Next day, got up super-early, went for a drive-then-walk. A clear blue view beneath the endless canopy of trees; Mana Pools seems to go on forever. And you can walk unescorted.
Saw a pack of wild dogs take an antelope; an unnerving experience.
Afternoon, long (4-hour) walk to an overlooking point on the Zambezi, picking my way around rivulets and over rocks, avoiding tall grass where lion might sleep, stopping to watch an elephant take a bath in a stream, exchange glares with an eland, examine a buffalo skull.
Returned and went on another drive. Came on a big buffalo herd, well over a hundred, slowly making their way through the forest. Big dangerous beasts.
Next morning, a drive-and-walk before we left; on the way back to the car we found that the buffalo herd had cut us off, and we had to end-run around them.
Afternoon's drive back to Harare and the Possum. Kicked back, saw DEEP IMPACT, chilled.
Today - now 25th - going on semi-organized tour of Harare area. Tomorrow, I think Bulawayo by overnight train; Matopos & Great Zimbabwe. We'll see.
Cameroon: Holly Wood Snack Bar, Limbe
The truck is dead, long live the truck.
A line of soldiers just filed past, on the main road: surreal.
I'm sitting with "American," self-appointed tourist agent, who unlike most s-a.t.a. seems an honest, nice, reliable guy.
In 72 hours, if all goes to plan, I'll be in Harare.
A ray of sunlight lights up a patch of Limbe's green. Equatorial Guinea, above a bank of clouds and below the streaks of a sunset, a faraway dreamscape. Mount Cameroon behind Mile Six Beach with the waves battering me as I look.
Slept four-in-a-(huge)-bed at the Mountain Hotel and set out, found a guide, changed money, bought food, went back and read and waited out the day impatiently. Up at 5 AM for the climb, surprising the assault-rifle-and-German-shepherd-armed hotel security guy, and set out while it was still dark.
The climb: gruelling work, from before dawn to after dusk, as physically arduous a day as I can remember. Chong and I never doubted we'd make it, but Ali & Andrea got there on sheer stubborn grit & determination.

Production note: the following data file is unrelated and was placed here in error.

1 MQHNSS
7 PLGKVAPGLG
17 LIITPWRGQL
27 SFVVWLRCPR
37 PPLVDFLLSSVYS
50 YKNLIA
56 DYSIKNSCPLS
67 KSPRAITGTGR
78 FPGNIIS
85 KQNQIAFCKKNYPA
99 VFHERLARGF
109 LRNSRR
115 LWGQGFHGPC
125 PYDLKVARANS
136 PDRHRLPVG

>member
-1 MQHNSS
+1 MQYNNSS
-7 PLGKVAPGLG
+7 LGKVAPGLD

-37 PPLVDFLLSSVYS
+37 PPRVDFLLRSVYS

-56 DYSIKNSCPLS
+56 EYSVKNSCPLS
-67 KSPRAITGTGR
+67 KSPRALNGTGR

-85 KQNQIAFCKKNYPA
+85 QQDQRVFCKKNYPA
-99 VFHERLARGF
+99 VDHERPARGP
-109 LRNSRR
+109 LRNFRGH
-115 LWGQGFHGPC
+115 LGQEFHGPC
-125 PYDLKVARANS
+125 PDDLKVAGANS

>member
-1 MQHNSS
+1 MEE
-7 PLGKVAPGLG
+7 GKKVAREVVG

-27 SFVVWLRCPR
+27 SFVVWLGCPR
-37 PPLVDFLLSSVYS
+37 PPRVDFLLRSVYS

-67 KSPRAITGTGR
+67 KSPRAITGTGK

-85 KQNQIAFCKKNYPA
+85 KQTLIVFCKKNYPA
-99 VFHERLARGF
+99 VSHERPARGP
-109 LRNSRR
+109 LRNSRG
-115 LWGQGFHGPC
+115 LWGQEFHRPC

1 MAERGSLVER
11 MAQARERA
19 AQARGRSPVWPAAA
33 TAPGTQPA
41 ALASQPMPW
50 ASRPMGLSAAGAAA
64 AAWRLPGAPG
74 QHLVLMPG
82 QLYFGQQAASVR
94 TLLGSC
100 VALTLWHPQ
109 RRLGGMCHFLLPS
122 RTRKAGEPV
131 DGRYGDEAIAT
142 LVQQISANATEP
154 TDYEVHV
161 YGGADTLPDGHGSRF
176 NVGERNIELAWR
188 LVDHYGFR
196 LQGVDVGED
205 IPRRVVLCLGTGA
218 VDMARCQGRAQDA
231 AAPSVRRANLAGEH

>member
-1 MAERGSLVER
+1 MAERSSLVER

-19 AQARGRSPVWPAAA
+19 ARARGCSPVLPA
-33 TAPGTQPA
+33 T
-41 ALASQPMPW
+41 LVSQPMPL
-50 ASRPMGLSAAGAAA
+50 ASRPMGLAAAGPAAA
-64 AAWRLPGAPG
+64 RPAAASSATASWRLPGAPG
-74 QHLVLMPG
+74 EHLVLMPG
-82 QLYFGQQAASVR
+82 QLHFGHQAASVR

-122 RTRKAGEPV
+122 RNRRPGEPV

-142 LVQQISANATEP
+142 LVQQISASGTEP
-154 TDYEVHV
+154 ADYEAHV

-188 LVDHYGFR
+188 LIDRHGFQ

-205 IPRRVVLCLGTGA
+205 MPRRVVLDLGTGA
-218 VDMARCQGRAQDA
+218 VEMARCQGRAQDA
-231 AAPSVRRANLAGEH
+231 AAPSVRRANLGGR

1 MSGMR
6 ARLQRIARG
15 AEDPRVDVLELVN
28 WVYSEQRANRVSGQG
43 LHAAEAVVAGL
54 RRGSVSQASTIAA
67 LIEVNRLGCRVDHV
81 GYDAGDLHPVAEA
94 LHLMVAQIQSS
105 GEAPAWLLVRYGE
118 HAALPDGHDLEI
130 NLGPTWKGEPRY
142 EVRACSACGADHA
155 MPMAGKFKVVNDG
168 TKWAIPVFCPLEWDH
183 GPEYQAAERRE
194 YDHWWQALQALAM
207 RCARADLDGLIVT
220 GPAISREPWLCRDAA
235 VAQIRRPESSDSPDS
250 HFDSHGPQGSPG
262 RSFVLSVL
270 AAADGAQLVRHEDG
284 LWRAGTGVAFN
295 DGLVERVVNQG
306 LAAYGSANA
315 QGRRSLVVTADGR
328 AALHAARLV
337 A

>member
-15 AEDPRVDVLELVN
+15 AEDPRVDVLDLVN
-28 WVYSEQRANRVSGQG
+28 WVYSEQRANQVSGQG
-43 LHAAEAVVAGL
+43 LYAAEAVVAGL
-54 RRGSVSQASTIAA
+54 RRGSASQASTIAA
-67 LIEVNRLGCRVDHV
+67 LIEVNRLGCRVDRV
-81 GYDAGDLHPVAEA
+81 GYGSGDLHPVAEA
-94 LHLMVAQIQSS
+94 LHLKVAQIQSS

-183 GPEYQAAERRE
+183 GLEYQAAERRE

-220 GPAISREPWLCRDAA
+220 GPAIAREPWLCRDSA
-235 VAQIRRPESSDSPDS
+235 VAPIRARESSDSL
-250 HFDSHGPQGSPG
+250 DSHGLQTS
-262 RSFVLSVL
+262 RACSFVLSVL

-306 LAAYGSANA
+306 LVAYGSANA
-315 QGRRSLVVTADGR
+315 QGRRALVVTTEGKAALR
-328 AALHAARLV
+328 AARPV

Humped our own packs, which didn't make things any easier. Two hours to Hut 1, forest air thick as a sauna around us, the path steep and slippery and laced with ankle-catching roots. A sea of green behind us when we could spare a breath to look. Bananas and boiled eggs and nuts and raisins and roast coconut splinters, good climbing food, when we hit the hut.
Hut I to II was the worst stretch. Out of the forest after half an hour, than a mind-reeling expanse of very steep grassy ridges that seemed to go on forever. The "magic tree" in an otherwise bare plain. Patches and breaks in the clouds driving around us. Rocks tumbling down the mountain for minutes as we gaped.
The universe shrank to my feet, my aching legs, and where they might go next.
Lunched at Hut II, corned beef sandwiches & chocolate, drank tea from Tupperware, filled our water bottles with ice-cold rainwater, and decided to go for the summit. Dumped most of our stuff and set out.
Isaac-our-guide, he of the lazy but unwavering pace, didn't think we'd make it. I caught my second (OK, more like seventh) wind halfway to Hut III, but Ali & Andrea were running on vapor. Always one more ridge between us and the top.
From Hut III to the summit was almost easy, though the wind at the top was viciously cold and we could feel the altitude-thinned air getting to us. Clanked & drank the two beers Chong & I had brought to the top. Cursed myself for forgetting my camera on the truck.
The way down to Hut II is a long miasma of stumbling misplaced steps in my memory; too exhausted to think, the last hour with only the moon to light our way, it's a wonder none of us were hurt.
Ate a tinned & cold but much-appreciated dinner, drank tea straight from the pot, and slept, too tired (except Chong) to be bothered by the scuttling rats.
Woke & watched a cloudy dawn, stretched aching muscles, breakfasted, and went down, four hours' hard slogging. Took a wrong turn after Hut I and walked half an hour further than the others but came out in the middle of town right next to a bar as the rain began to pass. Rarely has a beer been so appreciated.